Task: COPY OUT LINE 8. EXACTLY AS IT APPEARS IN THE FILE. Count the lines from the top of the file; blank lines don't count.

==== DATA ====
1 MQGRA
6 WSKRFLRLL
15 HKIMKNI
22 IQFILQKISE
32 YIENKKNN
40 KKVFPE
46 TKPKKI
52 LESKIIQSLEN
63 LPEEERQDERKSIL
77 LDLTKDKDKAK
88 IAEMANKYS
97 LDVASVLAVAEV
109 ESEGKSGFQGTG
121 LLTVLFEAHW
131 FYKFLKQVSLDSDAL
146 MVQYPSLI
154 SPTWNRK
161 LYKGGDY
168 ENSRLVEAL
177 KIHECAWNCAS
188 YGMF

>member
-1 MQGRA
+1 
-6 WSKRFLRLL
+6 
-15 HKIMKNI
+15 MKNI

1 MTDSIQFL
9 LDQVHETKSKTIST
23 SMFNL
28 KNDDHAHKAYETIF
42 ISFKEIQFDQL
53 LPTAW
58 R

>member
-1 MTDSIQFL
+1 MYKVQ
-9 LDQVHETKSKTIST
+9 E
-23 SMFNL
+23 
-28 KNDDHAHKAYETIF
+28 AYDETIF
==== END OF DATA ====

52 LESKIIQSLEN